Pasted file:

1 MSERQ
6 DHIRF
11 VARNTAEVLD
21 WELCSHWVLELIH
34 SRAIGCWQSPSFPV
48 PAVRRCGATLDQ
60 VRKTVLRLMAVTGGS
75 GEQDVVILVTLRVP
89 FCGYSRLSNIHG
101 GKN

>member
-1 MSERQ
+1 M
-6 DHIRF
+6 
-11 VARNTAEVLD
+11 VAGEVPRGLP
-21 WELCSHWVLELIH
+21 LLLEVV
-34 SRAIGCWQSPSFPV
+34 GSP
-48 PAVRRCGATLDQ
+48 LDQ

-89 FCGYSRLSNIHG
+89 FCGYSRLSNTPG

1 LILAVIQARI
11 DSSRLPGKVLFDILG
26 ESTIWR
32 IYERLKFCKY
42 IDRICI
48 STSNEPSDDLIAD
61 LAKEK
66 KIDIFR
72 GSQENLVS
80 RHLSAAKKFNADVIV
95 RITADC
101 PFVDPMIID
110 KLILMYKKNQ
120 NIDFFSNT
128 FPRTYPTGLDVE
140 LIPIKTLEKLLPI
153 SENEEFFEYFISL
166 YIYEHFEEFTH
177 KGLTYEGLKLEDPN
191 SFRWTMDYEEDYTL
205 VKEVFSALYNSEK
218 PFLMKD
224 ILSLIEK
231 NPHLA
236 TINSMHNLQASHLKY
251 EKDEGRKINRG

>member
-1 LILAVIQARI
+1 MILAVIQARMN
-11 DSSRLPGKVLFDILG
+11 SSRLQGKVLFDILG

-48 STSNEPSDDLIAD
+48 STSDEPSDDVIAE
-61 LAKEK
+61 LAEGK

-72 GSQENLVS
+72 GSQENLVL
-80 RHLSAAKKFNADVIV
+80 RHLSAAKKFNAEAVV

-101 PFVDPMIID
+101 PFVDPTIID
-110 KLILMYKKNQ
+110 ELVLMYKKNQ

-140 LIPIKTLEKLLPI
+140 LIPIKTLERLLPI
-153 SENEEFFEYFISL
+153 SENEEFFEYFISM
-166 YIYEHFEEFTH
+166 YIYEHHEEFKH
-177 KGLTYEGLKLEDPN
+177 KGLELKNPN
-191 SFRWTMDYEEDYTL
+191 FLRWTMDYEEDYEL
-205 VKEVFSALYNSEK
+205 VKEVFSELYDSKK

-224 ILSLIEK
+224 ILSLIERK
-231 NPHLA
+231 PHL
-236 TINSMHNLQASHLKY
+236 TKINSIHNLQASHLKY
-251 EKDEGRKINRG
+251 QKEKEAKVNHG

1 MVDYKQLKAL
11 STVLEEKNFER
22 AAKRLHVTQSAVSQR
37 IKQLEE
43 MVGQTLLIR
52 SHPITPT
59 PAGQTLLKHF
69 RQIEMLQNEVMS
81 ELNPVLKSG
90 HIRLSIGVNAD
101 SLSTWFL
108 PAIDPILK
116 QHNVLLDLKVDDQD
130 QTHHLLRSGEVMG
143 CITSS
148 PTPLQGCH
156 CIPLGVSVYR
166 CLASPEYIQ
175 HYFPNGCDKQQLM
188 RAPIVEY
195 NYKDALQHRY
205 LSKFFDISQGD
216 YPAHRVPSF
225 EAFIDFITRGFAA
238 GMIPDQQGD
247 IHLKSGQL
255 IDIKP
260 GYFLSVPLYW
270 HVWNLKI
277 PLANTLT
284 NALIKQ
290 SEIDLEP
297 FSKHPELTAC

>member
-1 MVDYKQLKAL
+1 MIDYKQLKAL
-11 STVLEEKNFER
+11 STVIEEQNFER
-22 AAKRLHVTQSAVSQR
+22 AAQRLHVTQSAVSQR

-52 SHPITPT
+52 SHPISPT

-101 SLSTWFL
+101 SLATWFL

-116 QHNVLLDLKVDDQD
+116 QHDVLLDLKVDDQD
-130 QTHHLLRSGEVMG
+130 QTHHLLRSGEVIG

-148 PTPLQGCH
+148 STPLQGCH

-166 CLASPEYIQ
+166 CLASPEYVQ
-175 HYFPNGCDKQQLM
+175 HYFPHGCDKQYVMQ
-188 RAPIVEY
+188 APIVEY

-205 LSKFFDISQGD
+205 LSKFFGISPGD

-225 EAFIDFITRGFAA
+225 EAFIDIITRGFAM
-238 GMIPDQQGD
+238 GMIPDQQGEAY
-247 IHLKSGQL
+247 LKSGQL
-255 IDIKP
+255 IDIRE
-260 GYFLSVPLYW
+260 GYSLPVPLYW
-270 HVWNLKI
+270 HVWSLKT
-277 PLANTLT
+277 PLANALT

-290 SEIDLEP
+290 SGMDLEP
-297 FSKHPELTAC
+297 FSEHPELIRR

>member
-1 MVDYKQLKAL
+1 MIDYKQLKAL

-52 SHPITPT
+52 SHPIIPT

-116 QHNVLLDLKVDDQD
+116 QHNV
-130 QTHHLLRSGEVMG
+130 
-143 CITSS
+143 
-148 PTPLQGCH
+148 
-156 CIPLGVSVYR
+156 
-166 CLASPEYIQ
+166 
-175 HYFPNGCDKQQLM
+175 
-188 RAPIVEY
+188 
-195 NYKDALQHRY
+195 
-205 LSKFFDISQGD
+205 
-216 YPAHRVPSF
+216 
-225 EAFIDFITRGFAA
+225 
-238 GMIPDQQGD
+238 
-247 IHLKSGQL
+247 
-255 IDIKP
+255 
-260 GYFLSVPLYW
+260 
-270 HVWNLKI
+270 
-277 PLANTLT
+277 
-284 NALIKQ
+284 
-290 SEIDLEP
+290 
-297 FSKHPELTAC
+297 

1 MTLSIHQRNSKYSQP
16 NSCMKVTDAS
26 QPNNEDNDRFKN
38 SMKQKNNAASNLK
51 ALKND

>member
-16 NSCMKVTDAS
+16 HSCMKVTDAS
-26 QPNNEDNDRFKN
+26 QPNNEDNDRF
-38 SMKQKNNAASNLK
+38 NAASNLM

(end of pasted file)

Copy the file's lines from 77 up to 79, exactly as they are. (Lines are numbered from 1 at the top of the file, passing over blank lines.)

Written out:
-191 SFRWTMDYEEDYTL
+191 FLRWTMDYEEDYEL
-205 VKEVFSALYNSEK